August 16, 2019 2.57 pm This story is over 28 months old

Local Democracy Weekly: Making the Lincoln Christmas Market loss-proof

Seven months ago, City of Lincoln Council officials sat around a table with a plan

Seven months ago, City of Lincoln Council officials sat around a table with a plan – to make the Christmas Market the “jewel in the crown” of the festive season.

It was part of a vision to create a “brand standard” for the annual event, expanding it further, tying in other attractions and bringing in more sponsorship.

Also included in the plan was ideas to cover costs and bring in more income, though officials acknowledged that this would be difficult.

“Spending a lot of money on year one on big-ticket items is not going to be realistic when we have to balance the budget and year-on-year contractor costs are going up,” said Simon Colburn, assistant director for health and environment.

The 10-year plan for the future of the market is hoped to help expand the event, which made an £82,320 loss last year.

It was the biggest deficit the city council had faced in six years.

The 2017 event was marred by bad weather, which led to a final day closure and ultimately a £53,750 loss.

Prior to that, the market made a profit in 2016 but then produced successive losses in the six years leading up the surplus making year.

The city council maintains that the market attracts visitors from all over who bring a millions of pounds worth of economic benefit to the city.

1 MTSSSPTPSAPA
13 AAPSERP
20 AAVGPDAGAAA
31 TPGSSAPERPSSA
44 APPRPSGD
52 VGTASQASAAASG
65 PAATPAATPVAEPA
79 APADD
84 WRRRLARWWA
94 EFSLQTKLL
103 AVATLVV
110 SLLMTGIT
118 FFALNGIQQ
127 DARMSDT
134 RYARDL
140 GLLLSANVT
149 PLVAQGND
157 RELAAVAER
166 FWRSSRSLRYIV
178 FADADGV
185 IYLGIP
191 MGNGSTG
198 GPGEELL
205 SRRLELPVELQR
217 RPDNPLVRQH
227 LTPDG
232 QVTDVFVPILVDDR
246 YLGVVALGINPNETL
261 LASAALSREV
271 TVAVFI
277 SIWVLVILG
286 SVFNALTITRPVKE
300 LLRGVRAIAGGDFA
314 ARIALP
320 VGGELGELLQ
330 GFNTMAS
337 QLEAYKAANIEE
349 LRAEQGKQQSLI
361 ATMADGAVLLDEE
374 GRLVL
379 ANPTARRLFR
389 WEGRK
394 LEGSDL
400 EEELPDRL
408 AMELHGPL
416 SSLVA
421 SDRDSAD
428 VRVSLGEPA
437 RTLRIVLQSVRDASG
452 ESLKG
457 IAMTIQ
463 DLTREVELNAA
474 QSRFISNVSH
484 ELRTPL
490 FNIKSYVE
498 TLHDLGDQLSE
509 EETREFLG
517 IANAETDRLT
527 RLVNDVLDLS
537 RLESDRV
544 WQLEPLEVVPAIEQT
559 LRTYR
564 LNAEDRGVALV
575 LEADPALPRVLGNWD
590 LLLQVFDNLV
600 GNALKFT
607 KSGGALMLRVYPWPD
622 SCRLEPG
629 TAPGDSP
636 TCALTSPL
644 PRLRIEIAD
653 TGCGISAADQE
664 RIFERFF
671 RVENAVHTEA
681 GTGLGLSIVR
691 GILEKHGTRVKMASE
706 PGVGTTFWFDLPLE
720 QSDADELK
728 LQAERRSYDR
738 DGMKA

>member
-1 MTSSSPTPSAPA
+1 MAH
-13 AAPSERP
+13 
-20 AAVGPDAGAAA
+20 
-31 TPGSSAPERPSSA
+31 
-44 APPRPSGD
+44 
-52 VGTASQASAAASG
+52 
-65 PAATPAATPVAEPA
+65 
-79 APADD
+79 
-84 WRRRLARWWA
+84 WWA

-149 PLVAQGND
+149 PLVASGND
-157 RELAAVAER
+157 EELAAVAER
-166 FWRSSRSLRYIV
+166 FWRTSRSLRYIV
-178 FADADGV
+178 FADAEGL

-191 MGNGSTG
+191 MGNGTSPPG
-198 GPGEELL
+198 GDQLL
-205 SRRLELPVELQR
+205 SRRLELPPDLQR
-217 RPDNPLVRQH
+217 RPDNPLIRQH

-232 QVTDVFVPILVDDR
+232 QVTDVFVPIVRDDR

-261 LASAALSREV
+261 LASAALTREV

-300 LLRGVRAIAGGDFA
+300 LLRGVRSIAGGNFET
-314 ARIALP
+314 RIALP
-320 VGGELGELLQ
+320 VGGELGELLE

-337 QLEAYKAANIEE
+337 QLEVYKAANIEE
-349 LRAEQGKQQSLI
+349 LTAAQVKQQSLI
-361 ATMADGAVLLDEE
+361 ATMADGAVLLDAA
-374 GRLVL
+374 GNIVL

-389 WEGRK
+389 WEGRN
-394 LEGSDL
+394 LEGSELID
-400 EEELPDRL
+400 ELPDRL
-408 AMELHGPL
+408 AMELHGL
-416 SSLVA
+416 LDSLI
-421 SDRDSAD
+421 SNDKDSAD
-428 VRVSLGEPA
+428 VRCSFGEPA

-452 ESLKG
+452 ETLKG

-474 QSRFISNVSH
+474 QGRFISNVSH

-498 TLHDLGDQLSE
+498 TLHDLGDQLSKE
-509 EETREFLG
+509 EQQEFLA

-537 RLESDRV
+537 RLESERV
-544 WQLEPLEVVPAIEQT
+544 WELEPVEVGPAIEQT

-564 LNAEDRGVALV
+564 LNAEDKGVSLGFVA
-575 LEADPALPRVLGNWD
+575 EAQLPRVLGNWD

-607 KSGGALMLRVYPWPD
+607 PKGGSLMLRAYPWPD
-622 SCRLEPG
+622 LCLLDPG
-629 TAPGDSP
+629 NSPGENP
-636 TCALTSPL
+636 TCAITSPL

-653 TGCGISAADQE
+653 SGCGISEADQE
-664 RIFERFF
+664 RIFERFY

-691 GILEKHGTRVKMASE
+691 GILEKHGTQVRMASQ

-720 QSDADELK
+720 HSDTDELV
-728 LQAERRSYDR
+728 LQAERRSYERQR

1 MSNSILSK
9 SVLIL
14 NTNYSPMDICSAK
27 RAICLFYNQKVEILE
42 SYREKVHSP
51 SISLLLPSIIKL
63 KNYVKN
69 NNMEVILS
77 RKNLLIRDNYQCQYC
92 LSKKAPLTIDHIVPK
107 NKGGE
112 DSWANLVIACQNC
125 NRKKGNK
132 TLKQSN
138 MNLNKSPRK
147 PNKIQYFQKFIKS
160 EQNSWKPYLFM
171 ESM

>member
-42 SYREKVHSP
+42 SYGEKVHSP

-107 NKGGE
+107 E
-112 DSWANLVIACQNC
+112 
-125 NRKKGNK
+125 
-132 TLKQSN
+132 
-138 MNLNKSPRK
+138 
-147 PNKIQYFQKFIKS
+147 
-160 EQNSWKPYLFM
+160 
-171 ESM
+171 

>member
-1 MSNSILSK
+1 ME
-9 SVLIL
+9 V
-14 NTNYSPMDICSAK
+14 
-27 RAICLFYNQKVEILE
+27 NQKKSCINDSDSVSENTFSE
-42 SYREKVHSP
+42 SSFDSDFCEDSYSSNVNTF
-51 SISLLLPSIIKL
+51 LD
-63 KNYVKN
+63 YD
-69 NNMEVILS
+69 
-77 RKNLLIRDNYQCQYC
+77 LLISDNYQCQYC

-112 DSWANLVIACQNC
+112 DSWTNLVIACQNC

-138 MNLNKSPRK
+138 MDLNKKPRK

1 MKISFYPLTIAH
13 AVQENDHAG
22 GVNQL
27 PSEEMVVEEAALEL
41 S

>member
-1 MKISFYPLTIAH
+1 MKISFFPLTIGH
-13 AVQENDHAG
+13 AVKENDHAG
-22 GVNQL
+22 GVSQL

No one doubts that and anyone who has stepped foot in the castle grounds, the cathedral or walked up Steep Hill during the festivities would argue that it’s not a seminal event.

However, the balance sheet does not lie and last year’s market was hit by a drop in park and ride numbers, policing costs and a stallholder price freeze.

According to the authority, next year’s event has already received more than 300 stall applications.

The Victoriana theme will also tie in with other events around the city.

It also ties in with the grand plan for the market which those council bosses mused about in March ahead of the first year of a 10-year vision.

But the important part will come in July next year, when the final balance sheet is published. — CALVIN ROBINSON

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